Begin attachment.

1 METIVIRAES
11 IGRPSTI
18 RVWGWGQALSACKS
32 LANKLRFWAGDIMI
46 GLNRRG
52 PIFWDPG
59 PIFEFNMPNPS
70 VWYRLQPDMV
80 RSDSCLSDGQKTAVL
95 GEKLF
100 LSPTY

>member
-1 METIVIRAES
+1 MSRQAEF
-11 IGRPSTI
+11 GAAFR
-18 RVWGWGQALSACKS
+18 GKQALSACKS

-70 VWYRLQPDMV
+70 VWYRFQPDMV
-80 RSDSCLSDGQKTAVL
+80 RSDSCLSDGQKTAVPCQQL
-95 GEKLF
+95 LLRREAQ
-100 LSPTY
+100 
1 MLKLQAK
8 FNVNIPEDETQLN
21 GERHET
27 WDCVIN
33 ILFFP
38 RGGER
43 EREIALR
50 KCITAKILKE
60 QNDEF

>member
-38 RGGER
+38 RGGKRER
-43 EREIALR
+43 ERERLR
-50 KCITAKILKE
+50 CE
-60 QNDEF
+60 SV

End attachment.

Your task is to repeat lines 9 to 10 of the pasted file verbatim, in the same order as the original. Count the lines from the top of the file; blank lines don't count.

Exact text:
80 RSDSCLSDGQKTAVL
95 GEKLF